PICKERING INTRODUCES INDECENCY LEGISLATION
Today, Congressman Chip Pickering (R-MS) along with Congressmen Jim Matheson (D-UT), Mike McIntyre (D-NC), and Joseph Pitts (R-PA) introduced the Protecting Children from Indecent Programming Act that would give the Federal Communications Commission (FCC) the authority to recognize a single image or word as indecent.
"As the father of five sons, I have a vested interest in what broadcasters present over the public airwaves. We do not want our children to grow up with the mindset that certain behavior and language is ok," Pickering said. "I speak for our families in Mississippi, as well as across the country - we deserve a peace of mind when watching television with our family and expect a level of decency in our programming."
Protecting Children from Indecent Programming Act (HR 3559) requires the FCC to maintain a policy that a single word or image may be considered indecent in enforcing its regulations concerning the broadcast of indecent programming over the public airwaves. Last year, Congress passed the Broadcast Decency Enforcement Act of 2005 (HR 310) that strengthened the FCC's ability to enforce decency standards. This bill ensures that the enforcement can extend to a single offensive image or word.
"There is no reason to allow broadcast networks a free pass as long as not too much' profanity makes it on the airwaves. We passed legislation to keep profanity from the airwaves because parents do not want their children to see any profane images or hear any indecent language. Families should have a reasonable expectation to believe television broadcast over public airwaves will not contain indecent material, not even once," said Rep. Joseph Pitts.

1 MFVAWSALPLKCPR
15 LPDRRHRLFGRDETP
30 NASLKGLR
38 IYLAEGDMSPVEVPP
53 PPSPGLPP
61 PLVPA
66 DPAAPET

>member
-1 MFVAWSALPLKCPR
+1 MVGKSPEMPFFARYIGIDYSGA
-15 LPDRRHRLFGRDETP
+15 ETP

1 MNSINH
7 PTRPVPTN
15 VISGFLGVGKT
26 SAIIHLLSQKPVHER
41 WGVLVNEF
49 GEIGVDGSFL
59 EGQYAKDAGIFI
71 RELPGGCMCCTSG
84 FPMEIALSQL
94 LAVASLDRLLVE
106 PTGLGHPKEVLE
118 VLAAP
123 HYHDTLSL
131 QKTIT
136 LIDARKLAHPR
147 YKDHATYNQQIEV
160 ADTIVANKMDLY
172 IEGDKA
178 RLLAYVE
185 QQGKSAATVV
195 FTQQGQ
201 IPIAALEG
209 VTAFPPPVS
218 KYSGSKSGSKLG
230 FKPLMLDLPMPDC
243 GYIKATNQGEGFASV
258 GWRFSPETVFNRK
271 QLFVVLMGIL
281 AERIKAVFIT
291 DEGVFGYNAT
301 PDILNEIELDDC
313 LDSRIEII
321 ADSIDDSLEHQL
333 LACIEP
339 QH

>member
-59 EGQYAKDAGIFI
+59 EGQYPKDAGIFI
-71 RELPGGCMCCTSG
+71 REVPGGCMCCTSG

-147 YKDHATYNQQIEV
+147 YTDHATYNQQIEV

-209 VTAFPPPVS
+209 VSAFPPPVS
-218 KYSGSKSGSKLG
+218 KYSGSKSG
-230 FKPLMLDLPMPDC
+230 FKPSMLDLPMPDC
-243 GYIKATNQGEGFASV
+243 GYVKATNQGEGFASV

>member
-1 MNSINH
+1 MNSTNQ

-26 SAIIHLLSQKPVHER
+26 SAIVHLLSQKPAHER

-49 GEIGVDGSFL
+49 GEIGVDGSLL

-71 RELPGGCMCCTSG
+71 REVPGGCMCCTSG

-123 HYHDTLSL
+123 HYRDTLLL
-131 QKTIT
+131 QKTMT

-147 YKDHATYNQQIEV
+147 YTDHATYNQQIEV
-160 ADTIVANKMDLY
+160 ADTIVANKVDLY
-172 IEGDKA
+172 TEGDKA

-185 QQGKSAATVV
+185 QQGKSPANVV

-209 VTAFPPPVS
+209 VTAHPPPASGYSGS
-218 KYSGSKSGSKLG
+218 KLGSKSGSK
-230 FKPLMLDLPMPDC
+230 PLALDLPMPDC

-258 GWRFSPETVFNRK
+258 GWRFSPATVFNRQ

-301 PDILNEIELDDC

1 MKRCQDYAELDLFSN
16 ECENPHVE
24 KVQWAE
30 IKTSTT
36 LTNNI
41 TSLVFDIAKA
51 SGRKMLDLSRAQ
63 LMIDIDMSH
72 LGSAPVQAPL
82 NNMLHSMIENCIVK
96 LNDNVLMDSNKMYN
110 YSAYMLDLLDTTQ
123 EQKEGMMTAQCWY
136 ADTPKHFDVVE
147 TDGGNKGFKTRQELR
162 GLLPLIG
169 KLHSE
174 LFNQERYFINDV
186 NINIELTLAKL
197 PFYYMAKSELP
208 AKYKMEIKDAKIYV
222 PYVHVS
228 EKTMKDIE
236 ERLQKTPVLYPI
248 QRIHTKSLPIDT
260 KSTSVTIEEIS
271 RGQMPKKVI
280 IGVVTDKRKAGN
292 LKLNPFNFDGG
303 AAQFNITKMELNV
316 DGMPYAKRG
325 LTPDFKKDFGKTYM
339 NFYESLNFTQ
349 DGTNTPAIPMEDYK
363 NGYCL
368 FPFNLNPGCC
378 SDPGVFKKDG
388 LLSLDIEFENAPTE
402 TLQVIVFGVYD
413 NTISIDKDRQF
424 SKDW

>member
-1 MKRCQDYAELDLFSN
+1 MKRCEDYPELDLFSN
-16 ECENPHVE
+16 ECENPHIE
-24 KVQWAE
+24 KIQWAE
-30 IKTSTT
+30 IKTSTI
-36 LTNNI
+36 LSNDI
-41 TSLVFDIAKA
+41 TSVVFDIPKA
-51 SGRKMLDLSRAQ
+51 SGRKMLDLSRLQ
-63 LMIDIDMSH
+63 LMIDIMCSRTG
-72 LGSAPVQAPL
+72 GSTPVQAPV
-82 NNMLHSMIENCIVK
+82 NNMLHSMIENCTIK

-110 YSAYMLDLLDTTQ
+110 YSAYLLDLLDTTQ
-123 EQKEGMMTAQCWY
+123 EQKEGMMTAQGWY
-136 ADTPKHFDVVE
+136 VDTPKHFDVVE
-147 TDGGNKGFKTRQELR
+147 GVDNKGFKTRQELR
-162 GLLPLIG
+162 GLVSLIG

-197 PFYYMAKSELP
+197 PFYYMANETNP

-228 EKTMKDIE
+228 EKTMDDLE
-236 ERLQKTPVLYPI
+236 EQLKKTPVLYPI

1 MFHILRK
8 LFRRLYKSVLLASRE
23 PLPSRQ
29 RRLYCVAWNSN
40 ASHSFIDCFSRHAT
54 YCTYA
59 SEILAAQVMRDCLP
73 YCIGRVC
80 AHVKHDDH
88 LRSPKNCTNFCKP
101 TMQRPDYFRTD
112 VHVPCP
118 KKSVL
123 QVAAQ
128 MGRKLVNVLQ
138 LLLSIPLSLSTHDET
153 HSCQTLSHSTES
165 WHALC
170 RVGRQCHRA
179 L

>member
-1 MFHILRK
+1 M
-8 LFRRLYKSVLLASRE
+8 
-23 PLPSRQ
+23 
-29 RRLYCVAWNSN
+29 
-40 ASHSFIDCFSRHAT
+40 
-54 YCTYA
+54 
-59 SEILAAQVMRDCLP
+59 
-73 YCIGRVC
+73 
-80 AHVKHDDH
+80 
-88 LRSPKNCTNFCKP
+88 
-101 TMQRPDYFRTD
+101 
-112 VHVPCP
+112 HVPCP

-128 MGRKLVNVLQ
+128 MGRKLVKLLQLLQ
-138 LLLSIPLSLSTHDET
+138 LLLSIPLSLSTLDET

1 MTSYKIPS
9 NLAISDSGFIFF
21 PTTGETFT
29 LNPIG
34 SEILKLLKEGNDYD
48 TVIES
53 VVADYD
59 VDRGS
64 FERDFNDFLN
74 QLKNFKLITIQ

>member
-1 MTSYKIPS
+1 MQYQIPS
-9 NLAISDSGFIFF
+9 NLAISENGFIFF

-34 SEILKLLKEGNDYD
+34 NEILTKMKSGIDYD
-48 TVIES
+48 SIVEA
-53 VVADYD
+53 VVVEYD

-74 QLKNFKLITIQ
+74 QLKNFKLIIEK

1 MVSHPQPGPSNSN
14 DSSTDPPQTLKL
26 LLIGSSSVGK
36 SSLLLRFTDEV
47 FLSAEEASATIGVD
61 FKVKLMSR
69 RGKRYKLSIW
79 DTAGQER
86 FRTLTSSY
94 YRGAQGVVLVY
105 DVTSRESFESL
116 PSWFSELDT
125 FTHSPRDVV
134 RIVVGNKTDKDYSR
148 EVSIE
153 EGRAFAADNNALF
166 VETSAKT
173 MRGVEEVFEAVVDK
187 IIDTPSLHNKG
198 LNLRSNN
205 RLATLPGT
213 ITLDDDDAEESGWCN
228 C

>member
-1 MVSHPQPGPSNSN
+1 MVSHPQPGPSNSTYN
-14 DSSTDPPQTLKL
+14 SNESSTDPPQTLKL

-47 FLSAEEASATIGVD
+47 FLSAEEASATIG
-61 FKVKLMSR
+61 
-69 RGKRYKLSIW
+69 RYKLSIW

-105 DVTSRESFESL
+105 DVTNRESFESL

"Families have had it with inappropriate scenes and language that shock and confuse their children. This legislation gives them the tools they need to help maintain the home environment families want and deserve," said Rep. Jim Matheson.
Pickering continued, "Values, character, and faith are the foundation of the American family. Not one of those principals is present in vulgarity or the indecency of an image, whether it is shown once or ten times. Through this legislation, we will end the discrepancy of how many times it takes to claim profane material inappropriate and enforceable by the FCC. We can continue to raise our children as respectable, responsible, and honorable individuals- who know right from wrong, and who know once is enough."
Similar language (S.1780) has been approved by the Senate Commerce Committee earlier this summer and awaits action on the Senate floor.